The Adorers of the Blood of Christ was originally founded in Acuto, Italy, in 1834 as a teaching order by the Italian, St. Maria De Mattias. Maria was born on February 4, 1805, in the small mountain village of Vallecorsa, Italy. At that period in history, Italy was suffering from political and social upheavals caused by Napoleonic rule. Practical and religious education was being neglected everywhere, and the daily life of the people had declined.
Teenage Maria felt invited to dedicate herself to the service of God while praying one day in her bedroom. During the 32 years between that first calling and her death in 1866, Maria established nearly 70schools. Most of these were located in under-served towns and rural areas. Maria made regular visits to the schools, often traveling from place to place on foot or by horseback.
On February 2, 1876, a month short of 10 years after the founder’s death, nine Sisters living in Gurtwell, Baden, Germany, came to the United States. According to the Jefferson County newspaper, The Press-Times, “Twenty-six days later they established the first convent in Piopolis, Illinois. From this nucleus came two distinct communities, the Congregation of the Sisters of the Most Precious Blood in O’Fallon, Missouri, and the Adorers of the Blood of Christ in Ruma, Illinois. Its ministry was to staff schools, hospitals and homes for the aged.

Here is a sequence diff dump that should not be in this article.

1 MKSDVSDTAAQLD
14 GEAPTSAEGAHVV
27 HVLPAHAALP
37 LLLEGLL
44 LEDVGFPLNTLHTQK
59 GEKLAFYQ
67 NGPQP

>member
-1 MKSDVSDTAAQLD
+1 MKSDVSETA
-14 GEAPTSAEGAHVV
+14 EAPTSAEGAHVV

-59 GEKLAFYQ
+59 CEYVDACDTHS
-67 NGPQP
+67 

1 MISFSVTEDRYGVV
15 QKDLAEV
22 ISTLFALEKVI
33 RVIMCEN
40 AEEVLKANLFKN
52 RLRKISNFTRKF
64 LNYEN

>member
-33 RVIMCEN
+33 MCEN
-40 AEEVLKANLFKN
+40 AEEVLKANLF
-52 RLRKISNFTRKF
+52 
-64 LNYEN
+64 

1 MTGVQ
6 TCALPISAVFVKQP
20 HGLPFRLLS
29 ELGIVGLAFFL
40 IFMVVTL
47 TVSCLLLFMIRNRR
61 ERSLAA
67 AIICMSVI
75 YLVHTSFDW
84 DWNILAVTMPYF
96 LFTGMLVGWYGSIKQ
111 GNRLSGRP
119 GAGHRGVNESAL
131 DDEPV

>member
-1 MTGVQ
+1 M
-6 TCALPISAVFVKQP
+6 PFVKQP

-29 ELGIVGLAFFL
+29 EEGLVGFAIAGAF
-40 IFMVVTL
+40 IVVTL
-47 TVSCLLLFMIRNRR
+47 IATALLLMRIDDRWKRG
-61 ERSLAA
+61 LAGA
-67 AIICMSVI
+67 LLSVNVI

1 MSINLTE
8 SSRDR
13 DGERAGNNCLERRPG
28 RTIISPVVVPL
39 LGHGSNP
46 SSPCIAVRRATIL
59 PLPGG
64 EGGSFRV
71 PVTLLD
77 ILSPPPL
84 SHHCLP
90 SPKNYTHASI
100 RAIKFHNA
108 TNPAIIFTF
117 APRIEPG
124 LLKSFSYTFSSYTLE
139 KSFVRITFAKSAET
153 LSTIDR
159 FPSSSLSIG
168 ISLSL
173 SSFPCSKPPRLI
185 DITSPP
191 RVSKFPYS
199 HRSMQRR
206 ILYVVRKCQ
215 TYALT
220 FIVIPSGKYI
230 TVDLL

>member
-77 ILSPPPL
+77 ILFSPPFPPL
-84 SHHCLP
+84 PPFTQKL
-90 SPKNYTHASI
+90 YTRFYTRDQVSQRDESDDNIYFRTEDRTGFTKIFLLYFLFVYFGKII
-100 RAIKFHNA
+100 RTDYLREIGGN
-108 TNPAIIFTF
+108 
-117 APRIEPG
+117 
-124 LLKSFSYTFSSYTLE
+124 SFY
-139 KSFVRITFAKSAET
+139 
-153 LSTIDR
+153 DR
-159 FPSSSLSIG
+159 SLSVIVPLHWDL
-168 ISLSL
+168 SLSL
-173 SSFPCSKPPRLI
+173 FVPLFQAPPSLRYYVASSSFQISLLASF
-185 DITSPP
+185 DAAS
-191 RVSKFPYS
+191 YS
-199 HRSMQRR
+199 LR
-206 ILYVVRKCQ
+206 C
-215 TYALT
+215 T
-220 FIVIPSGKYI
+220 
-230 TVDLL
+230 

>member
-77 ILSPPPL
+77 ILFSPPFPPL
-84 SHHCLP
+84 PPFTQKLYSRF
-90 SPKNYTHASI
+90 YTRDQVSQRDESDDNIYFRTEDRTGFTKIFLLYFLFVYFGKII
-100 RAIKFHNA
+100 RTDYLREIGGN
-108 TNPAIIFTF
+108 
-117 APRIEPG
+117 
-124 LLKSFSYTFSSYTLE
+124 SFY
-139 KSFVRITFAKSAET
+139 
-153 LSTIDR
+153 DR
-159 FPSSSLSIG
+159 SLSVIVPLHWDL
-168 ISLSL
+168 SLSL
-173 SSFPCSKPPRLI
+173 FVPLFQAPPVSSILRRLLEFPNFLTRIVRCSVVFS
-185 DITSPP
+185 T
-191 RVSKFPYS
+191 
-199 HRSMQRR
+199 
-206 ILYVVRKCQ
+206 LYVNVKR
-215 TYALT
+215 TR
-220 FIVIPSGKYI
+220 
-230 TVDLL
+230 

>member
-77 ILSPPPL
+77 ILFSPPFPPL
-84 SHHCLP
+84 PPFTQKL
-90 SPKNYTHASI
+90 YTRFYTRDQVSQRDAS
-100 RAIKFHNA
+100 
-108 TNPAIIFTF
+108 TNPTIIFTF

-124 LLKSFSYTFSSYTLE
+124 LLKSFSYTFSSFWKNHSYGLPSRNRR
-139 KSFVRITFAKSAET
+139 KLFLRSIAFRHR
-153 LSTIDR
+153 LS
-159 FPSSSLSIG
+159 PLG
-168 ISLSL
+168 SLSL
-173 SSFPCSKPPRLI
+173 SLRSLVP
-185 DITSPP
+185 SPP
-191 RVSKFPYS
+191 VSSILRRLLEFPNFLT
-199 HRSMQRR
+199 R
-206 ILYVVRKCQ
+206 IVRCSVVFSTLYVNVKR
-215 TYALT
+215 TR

After Maria De Mattias began her ministry, other women began to join her work, and the community eventually opened missions in Europe, China, Brazil, Congo, Australia, the United States and other places throughout the world. Maria was canonized a saint in 2003.